The Hamburger Kunsthalle owns an important collection of international contemporary art from the 1960s to the present. One of the museum’s central missions is to preserve its collection for future generations and to continue to expand it through acquisitions and gifts. At the same time, it is a great pleasure to keep the collection alive and accessible to our visitors by presenting the works in changing constellations. HONEY, I REARRANGED THE COLLECTION tells of the joy of working with such a rich collection, highlighting its narrative abundance and diversity. HONEY, I REARRANGED THE COLLECTION – originally the title of a work group by the American artist Allen Ruppersberg – is a cordial invitation to (re)discover the Hamburger Kunsthalle’s collection of contemporary art. The large-scale presentation has been conceived to span a period of three years, with each year dedicated to a central realm of human knowledge and experience. The first exhibition addresses the relationship between people and things, the second will focus on interpersonal relationships, and the last on how we relate to the space that surrounds us.
Deichtorhallen Hamburg are presenting an exhibition of the groundbreaking work of Charline von Heyl, organized through a partnership between Deichtorhallen Hamburg and the Hirshhorn Museum and Sculpture Garden, Washington DC in cooperation with the Museum Dhondt-Dhaenens, Deurle. The exhibition will focus on her art since 2005, with Deichtorhallen Hamburg displaying approximately 60 of her most striking works while the Hirshhorn Museum and Museum Dhondt-Dhaenens present more focused surveys, each of about 30 large-scale works. One of today’s most inventive painters, New York-based German artist Charline von Heyl (born in 1960) has received international acclaim for her cerebral, yet deeply visceral artworks that upend conventional assumptions about composition, beauty, narrative, design, and artistic subjectivity. Combining keen humor, a rigorous, process-based practice, and references to a broad array of sources including literature, pop culture, metaphysics and personal histories, von Heyl creates paintings that are neither figurative nor abstract, but instead present in her words »a new image that stands for itself as fact.« The dice thrown may show two ones: Snake Eyes, the title of the exhibition by Charline von Heyl. Yet the title also conjures up the rhythmic, meandering movement of a snake – a complex structure between abstract and evolved structures […]
The exhibition Asger Jorn: Without Boundaries will present the work of the most important Danish artist of the 20th century at the Deichtorhallen Hamburg from 22 June to 23 September 2018. The concentrated selection of 60 works ranges from Jorn’s early work, which was influenced by artists such as Paul Klee, Joan Miró, and Max Ernst, to his ceramic works and his late expressive, gestural paintings. With his extraordinarily powerful style between abstraction and figuration, Asger Jorn (1914–1973) created dynamic pictures that range from playful lightness to the depths of the soul. Tirelessly painting and writing, Jorn combined Scandinavian culture with the international avant-garde in his works, building bridges between free, experimental design and formal clarity. Throughout his life, Jorn was in contact with leading thinkers and artists. He worked with Fernand Léger on large-scale decorations for Le Corbusier’s Pavillon des Temps Nouveaux and was a founding member of the CoBrA group and the Situationist International, a group of artists who positioned themselves against capitalist functionalism. The exhibition in Hamburg featuring loans from the Canica Collection in Oslo, the Museum Jorn in Silkeborg, and a private collection in Cologne presents an overview of sixty works by Asger Jorn with a focus on […]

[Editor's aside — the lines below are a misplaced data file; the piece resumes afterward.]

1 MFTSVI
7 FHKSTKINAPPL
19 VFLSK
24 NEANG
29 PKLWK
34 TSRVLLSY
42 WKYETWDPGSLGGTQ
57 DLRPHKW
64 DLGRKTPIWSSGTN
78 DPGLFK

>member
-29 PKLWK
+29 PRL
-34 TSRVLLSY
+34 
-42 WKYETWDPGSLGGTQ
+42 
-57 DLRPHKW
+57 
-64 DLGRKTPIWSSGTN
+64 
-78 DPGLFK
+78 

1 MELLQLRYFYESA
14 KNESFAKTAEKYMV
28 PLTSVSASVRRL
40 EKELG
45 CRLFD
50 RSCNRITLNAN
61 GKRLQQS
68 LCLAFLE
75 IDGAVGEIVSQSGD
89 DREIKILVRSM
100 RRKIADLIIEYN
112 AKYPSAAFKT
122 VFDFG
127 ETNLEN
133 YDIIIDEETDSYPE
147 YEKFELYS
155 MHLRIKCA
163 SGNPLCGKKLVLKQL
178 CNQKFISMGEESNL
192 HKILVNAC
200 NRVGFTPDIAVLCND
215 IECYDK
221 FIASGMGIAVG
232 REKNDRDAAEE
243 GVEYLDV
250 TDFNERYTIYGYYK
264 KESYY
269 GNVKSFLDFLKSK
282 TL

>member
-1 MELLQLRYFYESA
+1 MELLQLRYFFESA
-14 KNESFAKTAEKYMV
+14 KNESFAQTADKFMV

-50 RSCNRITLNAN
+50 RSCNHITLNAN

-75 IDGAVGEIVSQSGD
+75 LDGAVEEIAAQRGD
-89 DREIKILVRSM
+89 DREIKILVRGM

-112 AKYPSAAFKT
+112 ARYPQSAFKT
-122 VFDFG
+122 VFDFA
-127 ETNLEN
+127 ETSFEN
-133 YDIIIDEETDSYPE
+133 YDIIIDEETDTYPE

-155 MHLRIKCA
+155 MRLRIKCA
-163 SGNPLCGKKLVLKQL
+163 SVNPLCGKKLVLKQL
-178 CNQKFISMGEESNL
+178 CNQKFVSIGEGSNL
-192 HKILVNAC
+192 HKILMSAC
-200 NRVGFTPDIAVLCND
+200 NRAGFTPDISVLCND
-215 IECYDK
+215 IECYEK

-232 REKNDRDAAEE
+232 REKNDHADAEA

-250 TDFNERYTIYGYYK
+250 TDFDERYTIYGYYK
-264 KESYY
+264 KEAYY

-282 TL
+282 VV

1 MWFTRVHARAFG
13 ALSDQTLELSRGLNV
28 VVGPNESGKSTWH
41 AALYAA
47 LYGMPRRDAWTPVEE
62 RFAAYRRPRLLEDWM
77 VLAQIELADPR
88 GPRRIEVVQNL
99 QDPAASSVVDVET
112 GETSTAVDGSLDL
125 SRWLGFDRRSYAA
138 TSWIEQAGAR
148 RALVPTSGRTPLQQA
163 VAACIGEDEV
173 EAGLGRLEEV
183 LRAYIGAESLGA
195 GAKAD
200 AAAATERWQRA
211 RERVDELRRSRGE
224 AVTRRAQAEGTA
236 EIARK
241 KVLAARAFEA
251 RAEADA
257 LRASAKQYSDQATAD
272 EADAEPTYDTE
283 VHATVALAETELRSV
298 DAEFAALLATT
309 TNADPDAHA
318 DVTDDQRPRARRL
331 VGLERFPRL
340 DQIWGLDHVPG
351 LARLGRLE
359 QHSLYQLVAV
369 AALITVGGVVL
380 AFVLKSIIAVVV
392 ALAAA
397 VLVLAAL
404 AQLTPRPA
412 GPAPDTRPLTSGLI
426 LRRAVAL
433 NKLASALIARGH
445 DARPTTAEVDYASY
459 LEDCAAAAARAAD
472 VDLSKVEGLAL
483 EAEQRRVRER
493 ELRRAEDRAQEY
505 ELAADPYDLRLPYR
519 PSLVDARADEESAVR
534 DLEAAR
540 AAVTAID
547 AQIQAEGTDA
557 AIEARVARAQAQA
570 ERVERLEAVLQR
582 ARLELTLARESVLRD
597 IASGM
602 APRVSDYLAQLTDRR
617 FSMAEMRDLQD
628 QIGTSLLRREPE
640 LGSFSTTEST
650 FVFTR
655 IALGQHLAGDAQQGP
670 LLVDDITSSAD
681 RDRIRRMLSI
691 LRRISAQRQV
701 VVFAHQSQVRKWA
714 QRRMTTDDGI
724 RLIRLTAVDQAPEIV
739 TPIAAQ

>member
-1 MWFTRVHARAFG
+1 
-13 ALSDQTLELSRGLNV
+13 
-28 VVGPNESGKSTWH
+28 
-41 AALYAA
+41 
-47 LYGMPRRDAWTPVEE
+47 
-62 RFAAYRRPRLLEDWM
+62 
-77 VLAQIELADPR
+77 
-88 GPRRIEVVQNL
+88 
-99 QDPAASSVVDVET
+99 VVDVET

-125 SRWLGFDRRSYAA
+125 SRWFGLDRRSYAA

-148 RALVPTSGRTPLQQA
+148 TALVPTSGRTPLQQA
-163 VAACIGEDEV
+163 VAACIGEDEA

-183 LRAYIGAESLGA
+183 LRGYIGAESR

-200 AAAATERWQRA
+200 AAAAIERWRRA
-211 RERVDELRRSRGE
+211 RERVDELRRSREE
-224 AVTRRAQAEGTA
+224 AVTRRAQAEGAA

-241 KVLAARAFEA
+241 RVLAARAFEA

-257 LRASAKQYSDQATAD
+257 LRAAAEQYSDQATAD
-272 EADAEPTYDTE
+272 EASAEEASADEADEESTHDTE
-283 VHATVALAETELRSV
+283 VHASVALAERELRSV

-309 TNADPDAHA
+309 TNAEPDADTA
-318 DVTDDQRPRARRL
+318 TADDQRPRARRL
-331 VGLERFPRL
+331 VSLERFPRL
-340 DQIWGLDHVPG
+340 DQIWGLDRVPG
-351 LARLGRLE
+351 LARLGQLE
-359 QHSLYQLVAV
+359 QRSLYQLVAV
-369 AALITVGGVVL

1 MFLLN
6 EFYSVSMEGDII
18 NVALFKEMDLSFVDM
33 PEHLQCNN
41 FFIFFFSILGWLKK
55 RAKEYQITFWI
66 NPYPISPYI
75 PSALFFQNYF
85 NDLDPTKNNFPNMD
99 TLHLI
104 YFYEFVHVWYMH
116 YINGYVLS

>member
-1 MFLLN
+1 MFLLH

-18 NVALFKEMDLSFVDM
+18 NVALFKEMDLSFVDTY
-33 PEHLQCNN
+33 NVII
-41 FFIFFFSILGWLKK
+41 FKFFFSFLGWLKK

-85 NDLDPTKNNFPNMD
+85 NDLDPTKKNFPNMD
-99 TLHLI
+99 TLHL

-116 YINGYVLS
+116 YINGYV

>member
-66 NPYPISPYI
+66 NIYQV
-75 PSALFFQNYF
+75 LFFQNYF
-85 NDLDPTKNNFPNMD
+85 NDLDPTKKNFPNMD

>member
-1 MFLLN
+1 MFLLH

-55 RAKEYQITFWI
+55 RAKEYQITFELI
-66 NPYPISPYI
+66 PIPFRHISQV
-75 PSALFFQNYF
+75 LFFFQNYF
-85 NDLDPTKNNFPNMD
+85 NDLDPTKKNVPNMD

The urban space − the city life that we directly experience − is one of the most fascinating subjects in photography. The exhibition [Space] Street. Life. Photography. Seven Decades of Street Photography in the House of Photography at the Deichtorhallen Hamburg encompasses some 50 photographers with around 350 works that will be shown during the Triennial of Photography in Hamburg under the theme Breaking Point/Space between 8 June and 21 October 2018. The exhibition marks a breaking point in street photography: all the participating photographers have long since emancipated themselves from Cartier-Bresson’s »decisive moment« and continued to pioneer new approaches to the genre. In a direct and lively dialogue, contemporary photographers will encounter icons of photographic history. Masters of street photography such as Diane Arbus, Robert Frank, Lee Friedlander, William Klein, and Martin Parr will be presented alongside young international artists such as Maciej Dakowicz, Mohamed Bourouissa, Ahn Jun, Doug Rickard, and Harri Pälviranta. The exhibition will be divided into seven thematic groups: Street Life, Crashes, Public Transfer, Urban Space, Lines and Signs, and Anonymity and Alienation. The city and street life thus allow for a wide variety of possible approaches to presentation, which will enable visitors to examine public space in the past and today. […]
Die Ausstellung [CONTROL] NO CONTROL der Hamburger Kunsthalle ist Teil der Triennale der Photograhie 2018, die unter dem übergeordneten Motto Breaking Point – Searching for Change nach Bildern sucht, die Bruchstellen thematisieren.
Astrid Klein (nar. 1951 v Kolíně nad Rýnem) patří mezi nejuznávanější německé umělce své generace, je laureátkou mnoha ocenění, v roce 1986 se zúčastnila benátského bienále a získala profesuru na Hochschule für Grafik und Buchkunst v Lipsku. Klein pracuje s různými médii včetně kresby, fotografie, textu, instalace a sochy. Je považována za jednu z průkopnic experimentálních velkoformátových fotografických děl.